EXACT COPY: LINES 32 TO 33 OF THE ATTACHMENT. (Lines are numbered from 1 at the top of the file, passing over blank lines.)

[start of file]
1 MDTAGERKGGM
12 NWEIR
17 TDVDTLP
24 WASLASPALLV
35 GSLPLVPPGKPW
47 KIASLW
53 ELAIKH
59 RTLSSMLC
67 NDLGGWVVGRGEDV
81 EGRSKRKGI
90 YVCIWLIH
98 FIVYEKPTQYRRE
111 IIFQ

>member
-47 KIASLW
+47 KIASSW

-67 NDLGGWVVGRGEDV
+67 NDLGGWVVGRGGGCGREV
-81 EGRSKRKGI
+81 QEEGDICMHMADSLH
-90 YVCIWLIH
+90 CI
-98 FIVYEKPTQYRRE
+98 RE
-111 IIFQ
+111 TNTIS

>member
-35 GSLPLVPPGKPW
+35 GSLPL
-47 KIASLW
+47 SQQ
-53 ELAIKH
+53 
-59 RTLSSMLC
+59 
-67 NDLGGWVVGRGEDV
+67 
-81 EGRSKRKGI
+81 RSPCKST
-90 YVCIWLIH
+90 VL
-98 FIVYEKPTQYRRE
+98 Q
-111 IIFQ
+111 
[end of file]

-53 ELAIKH
+53 